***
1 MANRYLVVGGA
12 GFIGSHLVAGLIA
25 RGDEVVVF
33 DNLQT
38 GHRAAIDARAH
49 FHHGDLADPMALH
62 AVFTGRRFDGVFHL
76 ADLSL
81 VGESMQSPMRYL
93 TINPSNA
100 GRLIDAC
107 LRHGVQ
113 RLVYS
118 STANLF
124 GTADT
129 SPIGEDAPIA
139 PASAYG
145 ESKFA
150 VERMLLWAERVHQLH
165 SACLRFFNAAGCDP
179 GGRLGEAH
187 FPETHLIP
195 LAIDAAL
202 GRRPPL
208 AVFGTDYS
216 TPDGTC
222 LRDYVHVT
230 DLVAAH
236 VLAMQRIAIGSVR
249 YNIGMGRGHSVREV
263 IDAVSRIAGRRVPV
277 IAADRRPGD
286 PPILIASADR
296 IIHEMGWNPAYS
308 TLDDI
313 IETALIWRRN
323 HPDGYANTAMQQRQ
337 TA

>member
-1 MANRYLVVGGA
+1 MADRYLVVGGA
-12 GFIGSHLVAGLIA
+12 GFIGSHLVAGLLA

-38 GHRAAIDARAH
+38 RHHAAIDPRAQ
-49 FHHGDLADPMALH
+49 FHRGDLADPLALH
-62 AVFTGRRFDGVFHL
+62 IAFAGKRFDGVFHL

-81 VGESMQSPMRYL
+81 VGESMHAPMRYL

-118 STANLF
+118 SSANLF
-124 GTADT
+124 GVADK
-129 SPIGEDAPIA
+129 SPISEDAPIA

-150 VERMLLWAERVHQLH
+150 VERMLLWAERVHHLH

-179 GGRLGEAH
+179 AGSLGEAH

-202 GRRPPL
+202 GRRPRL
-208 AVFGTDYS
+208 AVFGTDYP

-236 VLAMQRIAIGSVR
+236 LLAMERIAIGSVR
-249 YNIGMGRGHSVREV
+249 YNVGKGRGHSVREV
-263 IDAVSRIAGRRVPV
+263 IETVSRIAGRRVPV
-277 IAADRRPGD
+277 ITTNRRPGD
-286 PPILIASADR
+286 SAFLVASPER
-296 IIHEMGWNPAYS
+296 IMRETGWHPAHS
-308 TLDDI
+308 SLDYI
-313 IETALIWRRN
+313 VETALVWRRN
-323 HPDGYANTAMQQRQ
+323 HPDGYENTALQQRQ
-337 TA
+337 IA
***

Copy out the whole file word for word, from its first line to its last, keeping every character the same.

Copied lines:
1 MANRYLVVGGA
12 GFIGSHLVAGLIA
25 RGDEVVVF
33 DNLQT
38 GHRAAIDARAH
49 FHHGDLADPMALH
62 AVFTGRRFDGVFHL
76 ADLSL
81 VGESMQSPMRYL
93 TINPSNA
100 GRLIDAC
107 LRHGVQ
113 RLVYS
118 STANLF
124 GTADT
129 SPIGEDAPIA
139 PASAYG
145 ESKFA
150 VERMLLWAERVHQLH
165 SACLRFFNAAGCDP
179 GGRLGEAH
187 FPETHLIP
195 LAIDAAL
202 GRRPPL
208 AVFGTDYS
216 TPDGTC
222 LRDYVHVT
230 DLVAAH
236 VLAMQRIAIGSVR
249 YNIGMGRGHSVREV
263 IDAVSRIAGRRVPV
277 IAADRRPGD
286 PPILIASADR
296 IIHEMGWNPAYS
308 TLDDI
313 IETALIWRRN
323 HPDGYANTAMQQRQ
337 TA

>member
-1 MANRYLVVGGA
+1 MADRYLVVGGA
-12 GFIGSHLVAGLIA
+12 GFIGSHLVAGLLA

-38 GHRAAIDARAH
+38 RHHAAIDPRAQ
-49 FHHGDLADPMALH
+49 FHRGDLADPLALH
-62 AVFTGRRFDGVFHL
+62 IAFAGKRFDGVFHL

-81 VGESMQSPMRYL
+81 VGESMHAPMRYL

-118 STANLF
+118 SSANLF
-124 GTADT
+124 GVADK
-129 SPIGEDAPIA
+129 SPISEDAPIA

-150 VERMLLWAERVHQLH
+150 VERMLLWAERVHHLH

-179 GGRLGEAH
+179 AGSLGEAH

-202 GRRPPL
+202 GRRPRL
-208 AVFGTDYS
+208 AVFGTDYP

-236 VLAMQRIAIGSVR
+236 LLAMERIAIGSVR
-249 YNIGMGRGHSVREV
+249 YNVGKGRGHSVREV
-263 IDAVSRIAGRRVPV
+263 IETVSRIAGRRVPV
-277 IAADRRPGD
+277 ITTNRRPGD
-286 PPILIASADR
+286 SAFLVASPER
-296 IIHEMGWNPAYS
+296 IMRETGWHPAHS
-308 TLDDI
+308 SLDYI
-313 IETALIWRRN
+313 VETALVWRRN
-323 HPDGYANTAMQQRQ
+323 HPDGYENTALQQRQ
-337 TA
+337 IA